The announcement that the American government is strongly considering prosecution of the auditing firm Ernst and Young (E&Y) following on from the collapse of Lehman Brothers, raises a number of other serious considerations.
Not for the first time, a sizeable auditing firm is being accused of standing by whilst investors were misled about the financial condition of a company. E&Y are also being investigated by Ireland’s main accountancy body in relation to the audit of Anglo Irish Bank.
Some commentators have argued that there are fundamental flaws in the way the auditing profession almost self polices and exert enormous pressure on both Government and the regulators.
For many years it has been felt that a conflict of interest arises amongst the big four accountancy firms by virtue of the fact that the people who pay their fees for auditing and more importantly other accountancy services including taxation services, are the very people who appoint them as auditors in the first place and it is therefore almost impossible for them to be truly independent.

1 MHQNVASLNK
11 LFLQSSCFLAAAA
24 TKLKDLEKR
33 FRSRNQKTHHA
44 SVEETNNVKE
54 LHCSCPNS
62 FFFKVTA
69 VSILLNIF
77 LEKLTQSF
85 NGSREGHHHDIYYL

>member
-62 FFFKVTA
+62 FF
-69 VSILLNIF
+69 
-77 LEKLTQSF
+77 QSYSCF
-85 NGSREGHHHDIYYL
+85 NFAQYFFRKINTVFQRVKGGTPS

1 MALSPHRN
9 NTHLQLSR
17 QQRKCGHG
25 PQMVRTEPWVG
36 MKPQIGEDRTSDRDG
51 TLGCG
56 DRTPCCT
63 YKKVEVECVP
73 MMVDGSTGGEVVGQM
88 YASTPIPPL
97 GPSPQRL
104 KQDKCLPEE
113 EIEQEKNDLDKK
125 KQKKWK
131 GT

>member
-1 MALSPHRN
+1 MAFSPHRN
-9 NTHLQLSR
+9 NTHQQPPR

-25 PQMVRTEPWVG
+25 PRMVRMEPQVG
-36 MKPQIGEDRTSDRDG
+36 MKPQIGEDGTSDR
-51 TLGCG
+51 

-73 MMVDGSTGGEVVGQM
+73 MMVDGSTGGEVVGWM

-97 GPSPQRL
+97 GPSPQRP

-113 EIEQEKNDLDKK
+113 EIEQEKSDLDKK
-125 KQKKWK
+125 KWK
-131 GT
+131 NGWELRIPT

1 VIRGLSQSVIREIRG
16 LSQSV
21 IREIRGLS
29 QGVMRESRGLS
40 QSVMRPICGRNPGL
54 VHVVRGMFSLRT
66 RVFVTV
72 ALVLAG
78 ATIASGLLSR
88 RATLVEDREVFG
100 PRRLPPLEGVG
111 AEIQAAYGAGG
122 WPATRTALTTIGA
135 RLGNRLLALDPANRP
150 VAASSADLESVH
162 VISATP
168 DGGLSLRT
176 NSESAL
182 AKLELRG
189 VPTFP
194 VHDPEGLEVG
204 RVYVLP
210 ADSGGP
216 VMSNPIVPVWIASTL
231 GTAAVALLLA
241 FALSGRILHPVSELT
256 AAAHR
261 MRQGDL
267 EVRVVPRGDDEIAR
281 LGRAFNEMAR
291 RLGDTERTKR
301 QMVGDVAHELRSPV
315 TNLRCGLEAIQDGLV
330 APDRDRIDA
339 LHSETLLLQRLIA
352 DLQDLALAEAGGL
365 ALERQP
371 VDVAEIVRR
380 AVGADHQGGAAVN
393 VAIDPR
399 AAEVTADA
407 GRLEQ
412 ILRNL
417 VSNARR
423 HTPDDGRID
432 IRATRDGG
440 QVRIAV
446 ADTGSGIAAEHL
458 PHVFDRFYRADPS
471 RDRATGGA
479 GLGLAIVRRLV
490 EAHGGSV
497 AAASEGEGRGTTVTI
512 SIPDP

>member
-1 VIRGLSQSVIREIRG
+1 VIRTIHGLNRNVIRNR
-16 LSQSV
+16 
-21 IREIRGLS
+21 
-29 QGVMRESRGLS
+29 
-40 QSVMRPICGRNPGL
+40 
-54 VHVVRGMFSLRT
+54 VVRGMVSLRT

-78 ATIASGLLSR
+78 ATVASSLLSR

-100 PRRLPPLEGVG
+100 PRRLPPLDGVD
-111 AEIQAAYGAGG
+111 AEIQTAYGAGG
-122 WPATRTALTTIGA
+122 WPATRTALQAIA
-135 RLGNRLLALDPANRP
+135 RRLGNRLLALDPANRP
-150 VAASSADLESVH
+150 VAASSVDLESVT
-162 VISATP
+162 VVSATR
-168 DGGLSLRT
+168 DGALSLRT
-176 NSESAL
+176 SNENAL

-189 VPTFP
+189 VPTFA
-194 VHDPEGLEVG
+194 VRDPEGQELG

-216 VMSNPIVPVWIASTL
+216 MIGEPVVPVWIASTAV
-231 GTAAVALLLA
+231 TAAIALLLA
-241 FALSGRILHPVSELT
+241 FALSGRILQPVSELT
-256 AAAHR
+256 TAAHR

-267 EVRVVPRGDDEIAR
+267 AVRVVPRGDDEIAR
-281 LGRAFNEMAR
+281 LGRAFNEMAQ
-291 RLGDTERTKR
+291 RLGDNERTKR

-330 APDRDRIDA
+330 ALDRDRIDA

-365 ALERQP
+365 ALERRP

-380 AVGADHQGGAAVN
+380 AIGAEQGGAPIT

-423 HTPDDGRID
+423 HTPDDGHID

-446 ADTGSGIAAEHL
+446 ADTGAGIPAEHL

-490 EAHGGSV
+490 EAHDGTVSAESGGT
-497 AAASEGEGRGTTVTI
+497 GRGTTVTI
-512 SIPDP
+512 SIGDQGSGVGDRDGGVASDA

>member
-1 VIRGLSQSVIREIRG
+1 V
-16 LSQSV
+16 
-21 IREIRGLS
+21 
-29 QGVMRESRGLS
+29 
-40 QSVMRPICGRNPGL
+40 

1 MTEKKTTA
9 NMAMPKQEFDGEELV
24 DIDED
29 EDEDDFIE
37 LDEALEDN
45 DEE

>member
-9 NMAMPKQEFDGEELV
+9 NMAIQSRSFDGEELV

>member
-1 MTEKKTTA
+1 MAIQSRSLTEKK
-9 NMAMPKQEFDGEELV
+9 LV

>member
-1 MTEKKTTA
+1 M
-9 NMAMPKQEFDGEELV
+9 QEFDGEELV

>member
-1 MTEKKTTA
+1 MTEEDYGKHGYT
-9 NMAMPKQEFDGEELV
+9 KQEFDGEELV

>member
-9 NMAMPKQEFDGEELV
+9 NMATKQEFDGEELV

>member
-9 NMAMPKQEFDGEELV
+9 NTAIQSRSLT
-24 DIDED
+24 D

The big foor accountancy firms, KPMG, PwC, Deloitte and E&Y, now audits 99 out of the 100 FTSE companies and the issue is currently being discussed in the House of Lords.
Critics of the auditing profession also point to the fact that the major accounting regular, the Financial Reporting Council, is largely staffed and controlled by these same firms.
What is really required is some form of external control of the profession to ensure such financial meltdowns of the like of Enron and Lehman Brothers just can’t happen again.
The problem is clear, the solution far less straightforward.